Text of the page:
July 26, 2011KR BlogKRWriting

Short Takes: “That Reckless Swim Through the Imagination”

Rest in Peace, David Blair. (Here, he sings an a cappella version of “Farewell” by Emily Dickinson.)

Alert, ye aspirant scribes: Blake Butler at the ascendant lit blog HTMLGIANT has made public the fate of every submission he sent out from 2006 through 2008, not to mention all the lessons he learned in the process.

Make room on your shelves: with the help of a Fulbright, Martin Woodside, a Ph.D. student at Rutgers-Camden, recently translated and compiled an anthology of classical and contemporary Romanian Poetry, Of Gentle Wolves.

The Official Catalog of the Library of Potential Literature might potentially be the best book you’ve ever read about books that don’t exist.

Andre Dubus III: “It’s my belief“ that most writers are inherently “outsiders” by nature, whether they live with a publicist in Brooklyn or in a brick house on the Iowa City campus, whether they work as bartenders or tenured writing professors. Why? Because the actual daily act of writing, that free-fall into the subconscious, that reckless swim through the imagination, demands a certain level of ego-surrender that leaves all those worldly concerns (writerly reputation, money, tenure, etc.) behind.”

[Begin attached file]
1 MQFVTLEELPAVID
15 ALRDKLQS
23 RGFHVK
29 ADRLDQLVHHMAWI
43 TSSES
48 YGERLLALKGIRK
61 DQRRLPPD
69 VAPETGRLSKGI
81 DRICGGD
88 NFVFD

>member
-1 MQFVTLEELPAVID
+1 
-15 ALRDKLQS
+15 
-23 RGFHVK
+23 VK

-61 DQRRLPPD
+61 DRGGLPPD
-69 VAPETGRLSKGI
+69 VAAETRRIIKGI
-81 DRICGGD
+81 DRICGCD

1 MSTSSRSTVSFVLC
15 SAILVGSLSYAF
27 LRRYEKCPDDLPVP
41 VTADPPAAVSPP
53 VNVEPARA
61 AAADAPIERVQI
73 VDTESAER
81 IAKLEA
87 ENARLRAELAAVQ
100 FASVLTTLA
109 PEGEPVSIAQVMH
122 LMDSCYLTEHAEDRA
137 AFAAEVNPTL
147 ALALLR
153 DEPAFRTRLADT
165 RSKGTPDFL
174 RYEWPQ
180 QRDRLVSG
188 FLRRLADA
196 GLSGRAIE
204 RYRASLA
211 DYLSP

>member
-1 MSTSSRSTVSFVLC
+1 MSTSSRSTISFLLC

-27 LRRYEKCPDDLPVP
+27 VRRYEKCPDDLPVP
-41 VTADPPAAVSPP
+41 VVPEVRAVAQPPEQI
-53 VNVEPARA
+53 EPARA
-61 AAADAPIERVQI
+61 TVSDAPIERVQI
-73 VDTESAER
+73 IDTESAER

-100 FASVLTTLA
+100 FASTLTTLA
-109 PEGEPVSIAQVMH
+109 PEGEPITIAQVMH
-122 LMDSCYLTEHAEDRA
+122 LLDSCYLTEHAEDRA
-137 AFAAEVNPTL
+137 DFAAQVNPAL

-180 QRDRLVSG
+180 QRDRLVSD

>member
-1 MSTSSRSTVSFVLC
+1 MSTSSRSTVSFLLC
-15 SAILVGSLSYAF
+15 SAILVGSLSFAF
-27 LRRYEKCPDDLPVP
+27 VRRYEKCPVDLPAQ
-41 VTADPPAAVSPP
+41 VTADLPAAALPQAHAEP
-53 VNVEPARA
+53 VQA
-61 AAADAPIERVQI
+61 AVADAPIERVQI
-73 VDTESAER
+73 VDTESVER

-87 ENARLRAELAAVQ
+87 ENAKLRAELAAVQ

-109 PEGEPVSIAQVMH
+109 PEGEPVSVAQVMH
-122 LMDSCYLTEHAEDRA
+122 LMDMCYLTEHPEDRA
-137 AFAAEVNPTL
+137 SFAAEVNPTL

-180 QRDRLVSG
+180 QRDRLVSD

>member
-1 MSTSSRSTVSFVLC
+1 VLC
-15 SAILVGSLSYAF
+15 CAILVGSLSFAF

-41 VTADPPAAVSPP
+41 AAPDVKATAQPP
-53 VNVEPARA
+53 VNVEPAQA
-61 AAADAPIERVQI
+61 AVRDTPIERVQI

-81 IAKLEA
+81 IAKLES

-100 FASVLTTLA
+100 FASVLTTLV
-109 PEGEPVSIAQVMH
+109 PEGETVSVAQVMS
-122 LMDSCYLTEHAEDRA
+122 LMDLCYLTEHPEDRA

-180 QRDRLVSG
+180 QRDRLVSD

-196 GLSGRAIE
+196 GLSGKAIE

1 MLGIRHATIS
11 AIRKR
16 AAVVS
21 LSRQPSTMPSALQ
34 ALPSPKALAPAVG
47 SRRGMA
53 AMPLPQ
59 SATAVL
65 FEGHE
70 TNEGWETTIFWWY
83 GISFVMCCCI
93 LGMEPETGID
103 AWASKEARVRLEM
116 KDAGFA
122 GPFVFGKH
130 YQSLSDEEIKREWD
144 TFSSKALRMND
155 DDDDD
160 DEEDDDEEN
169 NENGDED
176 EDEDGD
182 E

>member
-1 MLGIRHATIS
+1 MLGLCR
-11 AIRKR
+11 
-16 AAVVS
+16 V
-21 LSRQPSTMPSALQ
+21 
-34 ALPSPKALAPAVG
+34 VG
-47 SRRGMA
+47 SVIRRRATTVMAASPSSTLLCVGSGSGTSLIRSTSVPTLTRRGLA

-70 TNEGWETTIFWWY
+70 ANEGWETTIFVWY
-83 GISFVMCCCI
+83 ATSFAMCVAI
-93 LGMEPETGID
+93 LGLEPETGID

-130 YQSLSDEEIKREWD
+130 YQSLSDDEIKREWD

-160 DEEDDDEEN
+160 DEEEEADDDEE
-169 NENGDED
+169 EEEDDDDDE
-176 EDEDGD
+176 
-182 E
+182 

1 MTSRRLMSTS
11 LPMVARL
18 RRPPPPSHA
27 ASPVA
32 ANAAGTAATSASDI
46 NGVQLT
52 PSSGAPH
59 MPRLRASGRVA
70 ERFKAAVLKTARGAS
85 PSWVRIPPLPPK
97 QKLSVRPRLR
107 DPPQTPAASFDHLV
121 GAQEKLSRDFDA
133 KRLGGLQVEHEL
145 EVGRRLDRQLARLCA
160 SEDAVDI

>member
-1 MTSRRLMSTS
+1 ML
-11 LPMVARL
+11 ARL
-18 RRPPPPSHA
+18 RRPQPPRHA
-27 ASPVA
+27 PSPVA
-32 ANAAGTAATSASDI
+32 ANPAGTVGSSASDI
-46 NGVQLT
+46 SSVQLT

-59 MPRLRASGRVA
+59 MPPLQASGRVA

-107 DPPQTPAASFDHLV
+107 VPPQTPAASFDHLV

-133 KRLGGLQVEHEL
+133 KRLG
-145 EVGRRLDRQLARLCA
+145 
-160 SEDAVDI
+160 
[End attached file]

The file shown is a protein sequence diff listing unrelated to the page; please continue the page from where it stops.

If Michael Chabon invited you into his house to take whatever books you wanted from his library, what would you take?

Some guerilla Blake fans:

(Photo: JD Clark)

In an ongoing suit that seems to be slowing down now, J. K. Rowling faces accusations of plagiarizing parts of her wildly successful series from Adrian Jacobs’s 1987 book, The Adventures of Willy the Wizard: No 1 Livid Land.

Jose Antonio Vargas, the Pulitzer Prize-winning journalist who ousted himself as an undocumented immigrant a month ago, is a fraction shy of his goal to collect 100,000 signatures in support of his new project, Define American.

And the winning entry in the 2011 Bulwer-Lytton Fiction Contest for the worst possible opening sentence of a hypothetical novel goes to University of Wisconsin professor Sue Fondrie. The blue-ribbon snatching atrocity: “Cheryl’s mind turned like the vanes of a wind-powered turbine, chopping her sparrow-like thoughts into bloody pieces that fell onto a growing pile of forgotten memories.”

On being both lamb and lion–I mean, writer and book critic–simultaneously.